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Mark Gaughan's X's and O's: Aaron Rodgers and the great back-shoulder fade

The back-shoulder fade is one of the many throws that Green Bay Packers quarterback Aaron Rodgers makes look easy.

Rodgers is one of the great arm-talent quarterbacks ever to play, up there with Johnny Unitas, Joe Namath, Dan Marino, John Elway and Brett Favre. Throw whoever else you want into that subjective class. Rodgers' quick release, arm strength and anticipation rank with those Hall of Famers.

Those traits also make him arguably the best in the league at the back-shoulder fade to the sideline. It's something to watch for when the Packers face the Bills Sunday at Lambeau Field.

If the receiver and quarterback are on the same page, it's an especially hard play to defend because a defensive back's first priority is to prevent the pass "over the top" (deep down the sideline).

"Especially at No. 1, you want to be on top of a go ball," said Bills safety Micah Hyde, referring to the far outside receiver on either side of the formation. "You've got to try to make him throw that back-shoulder pass. It's a harder throw. You can't play underneath hoping they'll throw it, because then they'll throw it over the top and take the top off the defense. You just have to play on top and from there try to get to his body and not allow the throw."

"What makes it tough, it's just the accuracy that he has," Hyde said, referring to Rodgers.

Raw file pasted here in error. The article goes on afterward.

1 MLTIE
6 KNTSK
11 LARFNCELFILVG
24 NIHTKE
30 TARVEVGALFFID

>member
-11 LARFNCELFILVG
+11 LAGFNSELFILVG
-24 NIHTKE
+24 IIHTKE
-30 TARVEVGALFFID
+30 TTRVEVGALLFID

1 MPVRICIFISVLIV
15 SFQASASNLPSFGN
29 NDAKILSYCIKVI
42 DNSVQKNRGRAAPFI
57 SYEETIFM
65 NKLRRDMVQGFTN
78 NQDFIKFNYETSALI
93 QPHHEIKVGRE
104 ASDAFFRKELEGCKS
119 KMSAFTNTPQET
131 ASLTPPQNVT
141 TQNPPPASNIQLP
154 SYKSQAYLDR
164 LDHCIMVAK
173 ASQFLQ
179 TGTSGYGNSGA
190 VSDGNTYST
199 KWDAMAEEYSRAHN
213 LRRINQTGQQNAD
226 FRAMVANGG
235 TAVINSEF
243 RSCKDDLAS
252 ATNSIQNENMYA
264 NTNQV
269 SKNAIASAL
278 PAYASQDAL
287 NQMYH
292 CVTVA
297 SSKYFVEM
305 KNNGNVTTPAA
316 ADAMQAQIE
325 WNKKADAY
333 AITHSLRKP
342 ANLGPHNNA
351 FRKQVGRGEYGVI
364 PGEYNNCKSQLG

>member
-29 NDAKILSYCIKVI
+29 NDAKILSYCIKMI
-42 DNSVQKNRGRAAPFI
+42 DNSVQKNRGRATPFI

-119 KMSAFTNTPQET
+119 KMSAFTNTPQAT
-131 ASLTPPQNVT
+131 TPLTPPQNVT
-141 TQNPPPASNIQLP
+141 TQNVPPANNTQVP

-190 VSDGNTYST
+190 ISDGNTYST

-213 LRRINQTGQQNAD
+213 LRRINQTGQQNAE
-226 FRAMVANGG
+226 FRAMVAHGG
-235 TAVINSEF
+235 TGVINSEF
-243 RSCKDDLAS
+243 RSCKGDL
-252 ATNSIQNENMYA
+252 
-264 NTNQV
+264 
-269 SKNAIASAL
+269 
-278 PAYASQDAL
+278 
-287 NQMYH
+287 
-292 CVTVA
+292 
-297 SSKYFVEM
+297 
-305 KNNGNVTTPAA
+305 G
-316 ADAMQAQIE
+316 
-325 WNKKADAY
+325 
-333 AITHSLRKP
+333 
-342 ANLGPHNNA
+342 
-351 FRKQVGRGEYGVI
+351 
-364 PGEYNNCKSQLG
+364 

The Bills like the back-shoulder throw to Kelvin Benjamin, because at 6-foot-5, 245 pounds, his size allows him to box out the cornerback. New England's Tom Brady throws it often in the red zone to tight end Rob Gronkowski. Likewise, Rodgers will throw it to his tight end, Jimmy Graham.

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It's an option route. If the receiver knows he's not beating the defensive back down the sideline, he has to come back for the back-shoulder throw. But the receiver can't make it look obvious.

"The DB's always afraid of getting beat," said Bills QB Nathan Peterman. "So if the receiver is still going full-speed, that's a big part of it. It's all reactionary. It's feel, it's timing. It's tough for receivers because sometimes they know a back-shoulder should come because the DB is on top of me. But they have to keep running. … Obviously, the Packers have worked it so much, you can tell that's why they're so successful at it."

Another key for the receiver is to get off the jam at the line of scrimmage and not get forced too close to the sideline. That gives the QB less room to make the throw and creates more chance for a cornerback to react to the ball.

"Obviously that's what the DBs are trying to do, they're trying to widen the receiver because the sideline is like another defender," Peterman said. "That's why we paint the blue line on the field in practice and try to tell the receivers to save space. I think everybody coaches receivers to do that. That's important. But I've seen Aaron Rodgers even hit it when the receiver is close to the sideline. It's pretty impressive."

The 30,000-foot view: Bills fans would have no complaints about the Packers' run with Aaron Rodgers. The Pack had eight straight playoff seasons from 2009 to 2016 and won the Super Bowl in the 2010 season.

However, that's the only Super Bowl Green Bay has made in Rodgers' great 10-year run. You'd like to think you'd have another one or two Super Bowl appearances (and wins) with one of the all-time great QBs in his prime.